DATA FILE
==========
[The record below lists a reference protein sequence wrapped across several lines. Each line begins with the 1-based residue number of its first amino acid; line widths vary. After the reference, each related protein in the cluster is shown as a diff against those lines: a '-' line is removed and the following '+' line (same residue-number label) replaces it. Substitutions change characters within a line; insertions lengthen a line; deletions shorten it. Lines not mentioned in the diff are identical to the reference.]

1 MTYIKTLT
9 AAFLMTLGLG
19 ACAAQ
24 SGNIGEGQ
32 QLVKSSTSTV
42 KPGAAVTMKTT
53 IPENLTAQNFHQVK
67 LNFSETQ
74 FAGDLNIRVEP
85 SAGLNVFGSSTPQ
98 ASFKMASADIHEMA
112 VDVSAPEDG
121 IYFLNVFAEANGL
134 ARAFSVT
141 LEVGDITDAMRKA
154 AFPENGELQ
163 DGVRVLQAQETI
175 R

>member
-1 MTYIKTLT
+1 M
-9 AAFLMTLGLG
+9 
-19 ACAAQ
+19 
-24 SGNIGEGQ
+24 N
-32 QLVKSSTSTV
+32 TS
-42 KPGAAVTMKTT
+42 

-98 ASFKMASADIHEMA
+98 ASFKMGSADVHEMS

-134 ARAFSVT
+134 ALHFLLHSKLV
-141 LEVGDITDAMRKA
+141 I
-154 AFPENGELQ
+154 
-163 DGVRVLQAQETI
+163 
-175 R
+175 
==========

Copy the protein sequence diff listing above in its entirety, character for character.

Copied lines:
[The record below lists a reference protein sequence wrapped across several lines. Each line begins with the 1-based residue number of its first amino acid; line widths vary. After the reference, each related protein in the cluster is shown as a diff against those lines: a '-' line is removed and the following '+' line (same residue-number label) replaces it. Substitutions change characters within a line; insertions lengthen a line; deletions shorten it. Lines not mentioned in the diff are identical to the reference.]

1 MTYIKTLT
9 AAFLMTLGLG
19 ACAAQ
24 SGNIGEGQ
32 QLVKSSTSTV
42 KPGAAVTMKTT
53 IPENLTAQNFHQVK
67 LNFSETQ
74 FAGDLNIRVEP
85 SAGLNVFGSSTPQ
98 ASFKMASADIHEMA
112 VDVSAPEDG
121 IYFLNVFAEANGL
134 ARAFSVT
141 LEVGDITDAMRKA
154 AFPENGELQ
163 DGVRVLQAQETI
175 R

>member
-1 MTYIKTLT
+1 M
-9 AAFLMTLGLG
+9 
-19 ACAAQ
+19 
-24 SGNIGEGQ
+24 N
-32 QLVKSSTSTV
+32 TS
-42 KPGAAVTMKTT
+42 

-98 ASFKMASADIHEMA
+98 ASFKMGSADVHEMS

-134 ARAFSVT
+134 ALHFLLHSKLV
-141 LEVGDITDAMRKA
+141 I
-154 AFPENGELQ
+154 
-163 DGVRVLQAQETI
+163 
-175 R
+175 